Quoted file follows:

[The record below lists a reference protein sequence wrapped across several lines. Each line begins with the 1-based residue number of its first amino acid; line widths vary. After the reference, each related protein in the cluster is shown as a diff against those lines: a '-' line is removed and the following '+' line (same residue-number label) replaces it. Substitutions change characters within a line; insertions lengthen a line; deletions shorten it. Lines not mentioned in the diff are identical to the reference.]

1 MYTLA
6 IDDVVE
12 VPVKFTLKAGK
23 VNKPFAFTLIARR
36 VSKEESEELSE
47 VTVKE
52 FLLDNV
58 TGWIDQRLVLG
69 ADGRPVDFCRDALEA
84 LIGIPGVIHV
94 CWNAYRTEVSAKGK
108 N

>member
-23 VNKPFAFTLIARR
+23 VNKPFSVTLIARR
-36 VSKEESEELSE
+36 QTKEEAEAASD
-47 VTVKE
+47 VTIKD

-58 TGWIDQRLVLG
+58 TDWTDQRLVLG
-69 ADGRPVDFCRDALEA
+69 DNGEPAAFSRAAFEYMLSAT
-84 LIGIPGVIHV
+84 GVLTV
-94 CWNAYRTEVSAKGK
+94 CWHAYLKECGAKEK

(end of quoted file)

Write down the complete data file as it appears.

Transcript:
[The record below lists a reference protein sequence wrapped across several lines. Each line begins with the 1-based residue number of its first amino acid; line widths vary. After the reference, each related protein in the cluster is shown as a diff against those lines: a '-' line is removed and the following '+' line (same residue-number label) replaces it. Substitutions change characters within a line; insertions lengthen a line; deletions shorten it. Lines not mentioned in the diff are identical to the reference.]

1 MYTLA
6 IDDVVE
12 VPVKFTLKAGK
23 VNKPFAFTLIARR
36 VSKEESEELSE
47 VTVKE
52 FLLDNV
58 TGWIDQRLVLG
69 ADGRPVDFCRDALEA
84 LIGIPGVIHV
94 CWNAYRTEVSAKGK
108 N

>member
-23 VNKPFAFTLIARR
+23 VNKPFSVTLIARR
-36 VSKEESEELSE
+36 QTKEEAEAASD
-47 VTVKE
+47 VTIKD

-58 TGWIDQRLVLG
+58 TDWTDQRLVLG
-69 ADGRPVDFCRDALEA
+69 DNGEPAAFSRAAFEYMLSAT
-84 LIGIPGVIHV
+84 GVLTV
-94 CWNAYRTEVSAKGK
+94 CWHAYLKECGAKEK